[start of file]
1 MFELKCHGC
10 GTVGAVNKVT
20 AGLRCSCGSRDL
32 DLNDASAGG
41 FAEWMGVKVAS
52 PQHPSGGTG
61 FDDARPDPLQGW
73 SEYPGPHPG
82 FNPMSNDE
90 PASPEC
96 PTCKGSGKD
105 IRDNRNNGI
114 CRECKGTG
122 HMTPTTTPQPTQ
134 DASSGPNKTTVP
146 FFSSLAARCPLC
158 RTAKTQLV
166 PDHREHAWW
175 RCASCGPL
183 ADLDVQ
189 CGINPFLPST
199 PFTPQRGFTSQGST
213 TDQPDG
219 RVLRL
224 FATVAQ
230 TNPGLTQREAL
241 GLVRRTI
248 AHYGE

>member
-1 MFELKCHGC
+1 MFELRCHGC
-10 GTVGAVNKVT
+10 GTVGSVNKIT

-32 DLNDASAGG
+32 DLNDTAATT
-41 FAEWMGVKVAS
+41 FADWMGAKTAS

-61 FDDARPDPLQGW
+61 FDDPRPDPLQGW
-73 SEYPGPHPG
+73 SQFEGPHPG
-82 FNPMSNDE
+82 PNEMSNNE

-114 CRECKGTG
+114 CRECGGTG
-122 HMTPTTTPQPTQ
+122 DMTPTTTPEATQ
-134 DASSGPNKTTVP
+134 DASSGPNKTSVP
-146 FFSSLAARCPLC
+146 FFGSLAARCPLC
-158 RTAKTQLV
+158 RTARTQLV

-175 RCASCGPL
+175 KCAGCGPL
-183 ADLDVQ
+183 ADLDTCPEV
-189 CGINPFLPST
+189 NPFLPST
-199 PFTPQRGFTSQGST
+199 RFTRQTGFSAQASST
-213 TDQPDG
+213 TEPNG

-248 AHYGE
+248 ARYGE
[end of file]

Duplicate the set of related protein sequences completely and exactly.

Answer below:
1 MFELKCHGC
10 GTVGAVNKVT
20 AGLRCSCGSRDL
32 DLNDASAGG
41 FAEWMGVKVAS
52 PQHPSGGTG
61 FDDARPDPLQGW
73 SEYPGPHPG
82 FNPMSNDE
90 PASPEC
96 PTCKGSGKD
105 IRDNRNNGI
114 CRECKGTG
122 HMTPTTTPQPTQ
134 DASSGPNKTTVP
146 FFSSLAARCPLC
158 RTAKTQLV
166 PDHREHAWW
175 RCASCGPL
183 ADLDVQ
189 CGINPFLPST
199 PFTPQRGFTSQGST
213 TDQPDG
219 RVLRL
224 FATVAQ
230 TNPGLTQREAL
241 GLVRRTI
248 AHYGE

>member
-1 MFELKCHGC
+1 MFELRCHGC
-10 GTVGAVNKVT
+10 GTVGSVNKIT

-32 DLNDASAGG
+32 DLNDTAATT
-41 FAEWMGVKVAS
+41 FADWMGAKTAS

-61 FDDARPDPLQGW
+61 FDDPRPDPLQGW
-73 SEYPGPHPG
+73 SQFEGPHPG
-82 FNPMSNDE
+82 PNEMSNNE

-114 CRECKGTG
+114 CRECGGTG
-122 HMTPTTTPQPTQ
+122 DMTPTTTPEATQ
-134 DASSGPNKTTVP
+134 DASSGPNKTSVP
-146 FFSSLAARCPLC
+146 FFGSLAARCPLC
-158 RTAKTQLV
+158 RTARTQLV

-175 RCASCGPL
+175 KCAGCGPL
-183 ADLDVQ
+183 ADLDTCPEV
-189 CGINPFLPST
+189 NPFLPST
-199 PFTPQRGFTSQGST
+199 RFTRQTGFSAQASST
-213 TDQPDG
+213 TEPNG

-248 AHYGE
+248 ARYGE